I like to spend the day in the garage working on my time machine. I’ve been building it for years, and not making much progress, but I always set aside time on Mother’s Day to try to get it operational.
Let’s face it, now is not the best time for building something so complicated. Because of the stay at home order, it’s difficult to go out for parts and materials. I find a lot of what I need at junkyards and garage sales, and those places are not available to me right now.
Additionally, it’s nearly impossible to find someone willing to meet with me to answer my technical questions. Even if I promise to wear a mask and follow proper social distancing rules, people are not eager to spend time in the company of a stranger to discuss the intricacies of time travel while a pandemic rages.
I’m usually able to get help from Doc Brown, who is the blog’s biggest financial backer, but due to his age and the threat of the Coronavirus, he refuses to spend any time in 2020.
So I am on my own. A creative type, who was always horrible at Science and has no Engineering skills, trying to build a time machine. I know it sounds like an impossible task, but if Trump can become President, anything is possible.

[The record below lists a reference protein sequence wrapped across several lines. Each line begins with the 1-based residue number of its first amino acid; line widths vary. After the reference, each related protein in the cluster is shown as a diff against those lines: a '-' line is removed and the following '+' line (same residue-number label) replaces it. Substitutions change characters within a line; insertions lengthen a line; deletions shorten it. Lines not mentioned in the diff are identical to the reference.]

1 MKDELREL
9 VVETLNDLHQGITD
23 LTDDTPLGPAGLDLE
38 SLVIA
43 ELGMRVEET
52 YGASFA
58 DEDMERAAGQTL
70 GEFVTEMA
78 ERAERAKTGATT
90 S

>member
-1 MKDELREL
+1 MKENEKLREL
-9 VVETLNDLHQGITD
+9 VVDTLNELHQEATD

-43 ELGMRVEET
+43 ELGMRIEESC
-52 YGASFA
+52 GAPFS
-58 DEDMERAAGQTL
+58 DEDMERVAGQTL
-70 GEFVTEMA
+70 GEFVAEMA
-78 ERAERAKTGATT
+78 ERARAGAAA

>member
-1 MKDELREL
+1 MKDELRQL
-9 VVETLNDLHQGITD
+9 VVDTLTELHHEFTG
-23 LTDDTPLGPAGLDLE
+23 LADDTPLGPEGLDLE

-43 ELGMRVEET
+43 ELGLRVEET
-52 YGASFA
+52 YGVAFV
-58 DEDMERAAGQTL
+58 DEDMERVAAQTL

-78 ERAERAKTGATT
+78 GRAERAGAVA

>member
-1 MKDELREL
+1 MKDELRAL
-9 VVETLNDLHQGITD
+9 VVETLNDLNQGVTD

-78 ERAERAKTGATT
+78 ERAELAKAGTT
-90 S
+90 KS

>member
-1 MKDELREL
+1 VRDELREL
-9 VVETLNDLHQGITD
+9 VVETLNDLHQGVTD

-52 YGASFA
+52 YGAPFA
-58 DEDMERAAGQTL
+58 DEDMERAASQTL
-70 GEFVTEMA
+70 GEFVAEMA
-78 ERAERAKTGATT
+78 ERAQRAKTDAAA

Plus, I’m doing it for a great reason.
You’re probably wondering why I always work on my time machine on Mother’s Day. The answer is simple: My Mom died when I was 3, and I have no memory of her. I’d like to use my time machine to go back and visit her.
That’s the one photo I have of my Mom and me. I keep it someplace that allows me to look at it several times over the course of the day.
Every time I see that picture, so many questions pop into my head. I know so little about the woman looking adoringly at such a tiny version of me.
I thought that the best way to learn about my Mom would be to go directly to the source. Time travel has always been a fascination of mine, and my quest to get to know my Mom has most likely always been the driving force behind that.
I could sit around on Mother’s Day and be sad that my Mom is not alive, or I could spend it doing something constructive.
I choose the latter because I know that is what would make my Mom proud.
I like to daydream about how impressed she’d be if I showed up one day out of the blue, introduced myself, and showed her the device I built to allow me to spend time with her.
No other Mom has ever been able to brag that her child built a time machine, and when she adds that I created it specifically so that I could visit her, she will be the envy of every mother in the world.
Of course, I’d have to come up with a story for why I was visiting. I wouldn’t want to upset Mom by telling her that I never got to know her, and grew up with absolutely no memory of her. I know I’m not supposed to lie to Mom, but in this case, I would put my story telling skills to use because the truth would be far too devastating.
If that’s not the power of positive thinking, I don’t know what is!
Well, I’ve got a long day ahead of me, so I’d better wrap this up and head out to the garage.
Happy Mother’s Day!